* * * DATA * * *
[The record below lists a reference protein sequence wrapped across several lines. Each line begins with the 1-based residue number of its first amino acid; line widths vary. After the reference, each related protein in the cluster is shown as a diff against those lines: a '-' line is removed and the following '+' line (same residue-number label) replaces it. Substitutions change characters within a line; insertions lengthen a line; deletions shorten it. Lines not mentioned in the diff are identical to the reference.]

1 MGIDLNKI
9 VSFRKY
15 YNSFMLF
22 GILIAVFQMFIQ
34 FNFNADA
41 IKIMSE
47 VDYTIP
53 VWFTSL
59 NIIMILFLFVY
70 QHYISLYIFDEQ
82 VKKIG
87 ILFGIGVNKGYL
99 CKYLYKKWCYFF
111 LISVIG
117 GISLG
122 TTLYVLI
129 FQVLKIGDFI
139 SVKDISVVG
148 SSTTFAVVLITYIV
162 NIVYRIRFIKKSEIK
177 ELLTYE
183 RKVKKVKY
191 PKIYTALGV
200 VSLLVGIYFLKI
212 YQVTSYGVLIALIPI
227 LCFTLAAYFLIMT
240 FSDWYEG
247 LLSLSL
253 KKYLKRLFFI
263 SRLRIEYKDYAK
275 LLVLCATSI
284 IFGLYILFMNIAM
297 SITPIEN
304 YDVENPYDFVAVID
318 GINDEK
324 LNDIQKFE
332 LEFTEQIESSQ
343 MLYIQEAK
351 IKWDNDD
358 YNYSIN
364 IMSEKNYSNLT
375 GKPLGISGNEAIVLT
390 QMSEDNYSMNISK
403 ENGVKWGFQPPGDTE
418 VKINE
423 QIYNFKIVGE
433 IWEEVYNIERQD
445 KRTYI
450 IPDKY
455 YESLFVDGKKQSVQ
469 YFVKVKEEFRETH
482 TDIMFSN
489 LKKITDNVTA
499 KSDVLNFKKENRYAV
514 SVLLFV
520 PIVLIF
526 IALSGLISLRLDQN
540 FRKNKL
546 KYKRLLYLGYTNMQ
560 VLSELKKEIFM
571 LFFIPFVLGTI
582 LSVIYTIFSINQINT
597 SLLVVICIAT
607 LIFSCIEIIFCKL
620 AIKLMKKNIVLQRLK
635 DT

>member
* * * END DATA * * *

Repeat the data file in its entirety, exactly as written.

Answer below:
[The record below lists a reference protein sequence wrapped across several lines. Each line begins with the 1-based residue number of its first amino acid; line widths vary. After the reference, each related protein in the cluster is shown as a diff against those lines: a '-' line is removed and the following '+' line (same residue-number label) replaces it. Substitutions change characters within a line; insertions lengthen a line; deletions shorten it. Lines not mentioned in the diff are identical to the reference.]

1 MGIDLNKI
9 VSFRKY
15 YNSFMLF
22 GILIAVFQMFIQ
34 FNFNADA
41 IKIMSE
47 VDYTIP
53 VWFTSL
59 NIIMILFLFVY
70 QHYISLYIFDEQ
82 VKKIG
87 ILFGIGVNKGYL
99 CKYLYKKWCYFF
111 LISVIG
117 GISLG
122 TTLYVLI
129 FQVLKIGDFI
139 SVKDISVVG
148 SSTTFAVVLITYIV
162 NIVYRIRFIKKSEIK
177 ELLTYE
183 RKVKKVKY
191 PKIYTALGV
200 VSLLVGIYFLKI
212 YQVTSYGVLIALIPI
227 LCFTLAAYFLIMT
240 FSDWYEG
247 LLSLSL
253 KKYLKRLFFI
263 SRLRIEYKDYAK
275 LLVLCATSI
284 IFGLYILFMNIAM
297 SITPIEN
304 YDVENPYDFVAVID
318 GINDEK
324 LNDIQKFE
332 LEFTEQIESSQ
343 MLYIQEAK
351 IKWDNDD
358 YNYSIN
364 IMSEKNYSNLT
375 GKPLGISGNEAIVLT
390 QMSEDNYSMNISK
403 ENGVKWGFQPPGDTE
418 VKINE
423 QIYNFKIVGE
433 IWEEVYNIERQD
445 KRTYI
450 IPDKY
455 YESLFVDGKKQSVQ
469 YFVKVKEEFRETH
482 TDIMFSN
489 LKKITDNVTA
499 KSDVLNFKKENRYAV
514 SVLLFV
520 PIVLIF
526 IALSGLISLRLDQN
540 FRKNKL
546 KYKRLLYLGYTNMQ
560 VLSELKKEIFM
571 LFFIPFVLGTI
582 LSVIYTIFSINQINT
597 SLLVVICIAT
607 LIFSCIEIIFCKL
620 AIKLMKKNIVLQRLK
635 DT

>member